Tampa, Florida -- It's a tall order, but community leaders are working to put an end to violence in Hillsborough County.
Local leaders, law enforcement and community members are unveiling a plan Monday to make neighborhoods in Hillsborough safer.
County Commissioner Kevin Beckner says there's a lot of work to be done to prevent violence and law enforcement can't do it alone. It's a 5-year plan and the work starts immediately.
The group, Violence Prevention Collaborative, was formed after the school shootings in Newtown, Conn., shocked the nation and the community. The group has been looking at different factors over the past year that contribute to violence in our community: poverty and truancy.
Members are taking a closer look at domestic violence, child abuse and violent crime. They've worked to pinpoint ZIP codes that need the most help.
Mother Tamika Vaughan sees the crime in her neighborhood.
"More of the drug dealing and stuff, of course you don't want your kids going out with that going on," says Vaughan. She says she works hard to protect her teen son and daughter from the violence and tries to keep them safe and out of trouble. "You get one strike against you, and that's with you your entire life," said Vaughan.
Vaughan lives in the 33610 ZIP code, an area that's considered a hot spot for domestic violence and child abuse by the Violence Prevention Collaborative.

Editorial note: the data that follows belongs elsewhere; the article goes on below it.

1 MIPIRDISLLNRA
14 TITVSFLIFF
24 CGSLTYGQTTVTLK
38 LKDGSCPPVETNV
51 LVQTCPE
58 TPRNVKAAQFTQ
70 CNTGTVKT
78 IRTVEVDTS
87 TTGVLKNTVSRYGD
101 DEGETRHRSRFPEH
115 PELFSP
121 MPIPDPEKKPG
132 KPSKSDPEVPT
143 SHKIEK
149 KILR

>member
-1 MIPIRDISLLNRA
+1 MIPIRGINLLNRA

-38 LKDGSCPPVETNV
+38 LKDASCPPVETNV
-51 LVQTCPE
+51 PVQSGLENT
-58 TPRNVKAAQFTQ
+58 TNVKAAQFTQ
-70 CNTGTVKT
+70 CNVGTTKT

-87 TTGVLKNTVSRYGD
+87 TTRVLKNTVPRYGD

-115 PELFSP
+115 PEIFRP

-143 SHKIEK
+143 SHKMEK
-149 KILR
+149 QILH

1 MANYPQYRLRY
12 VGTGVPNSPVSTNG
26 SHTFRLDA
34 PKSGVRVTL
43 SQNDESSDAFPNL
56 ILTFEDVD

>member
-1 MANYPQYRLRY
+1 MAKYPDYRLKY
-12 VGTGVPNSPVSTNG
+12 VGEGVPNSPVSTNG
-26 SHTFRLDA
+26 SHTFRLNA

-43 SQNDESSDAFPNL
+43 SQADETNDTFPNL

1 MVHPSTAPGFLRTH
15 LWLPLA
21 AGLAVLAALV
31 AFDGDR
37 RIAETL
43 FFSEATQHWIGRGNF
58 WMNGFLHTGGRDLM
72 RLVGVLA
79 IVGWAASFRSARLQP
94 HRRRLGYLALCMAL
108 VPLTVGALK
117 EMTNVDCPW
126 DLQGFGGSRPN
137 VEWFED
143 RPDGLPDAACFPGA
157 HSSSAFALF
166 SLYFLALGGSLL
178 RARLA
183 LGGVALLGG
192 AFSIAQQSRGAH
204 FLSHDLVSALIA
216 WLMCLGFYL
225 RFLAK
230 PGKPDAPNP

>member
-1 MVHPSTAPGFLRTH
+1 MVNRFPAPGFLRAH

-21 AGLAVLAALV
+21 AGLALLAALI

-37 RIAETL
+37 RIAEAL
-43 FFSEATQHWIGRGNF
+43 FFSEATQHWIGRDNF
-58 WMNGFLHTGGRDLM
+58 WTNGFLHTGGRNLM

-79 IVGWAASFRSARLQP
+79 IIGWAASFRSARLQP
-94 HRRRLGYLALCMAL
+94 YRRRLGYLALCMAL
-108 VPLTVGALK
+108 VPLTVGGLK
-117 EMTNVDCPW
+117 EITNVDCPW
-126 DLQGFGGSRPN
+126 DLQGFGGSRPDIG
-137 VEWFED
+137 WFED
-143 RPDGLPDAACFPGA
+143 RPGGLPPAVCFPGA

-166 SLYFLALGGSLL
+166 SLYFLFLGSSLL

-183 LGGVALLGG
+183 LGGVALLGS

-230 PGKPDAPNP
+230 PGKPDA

Hillsborough Commissioner Kevin Beckner is one of the leaders helping lead the fight against rising violence.
They're using data and maps to look at poverty levels and violent crimes as well.
"Our community is saturated by violence, and so if we really want to start making inroads, we need to look at different ways we can prevent violence before it happens," says Beckner.
Beckner is leading the charge after looking at 2012 crime numbers in the county that show: child abuse and gang crimes up 38 percent as well as more rapes and murders than the previous year.
"You have a child who has a concern about gang violence who doesn't feel safe in their own neighborhood, that's very concerning. It's not only about what's happening today, but what's happening in the future. Part of the dedication we have to have as a community is making sure we have a bright future for our children," says Beckner.
Dr. Martha Coulter of the University of South Florida says they surveyed students, ages 14 to 19 in Hillsborough County and the majority say they' would go outside more if they felt safer in their neighborhood. Right now, the teens feel safest at school.
The group found there is a cycle of violence that starts when kids are exposed and can lead to a life of crime.
As part of the plan, the Hillsborough County School District will roll out programs in the classrooms and focus more on supporting families.
The group also wants to focus on mental health, drug and alcohol abuse. The plan is to work on cleaning up the targeted neighborhoods and provide more parks or gathering places, so neighbors can feel more united to stand up against crime.
The county commissioners will vote on the plan and funding for it at the Sept. 4 meeting.
As part of the 100-day action plan, the group will hire a coordinator to oversee all aspects of the plan.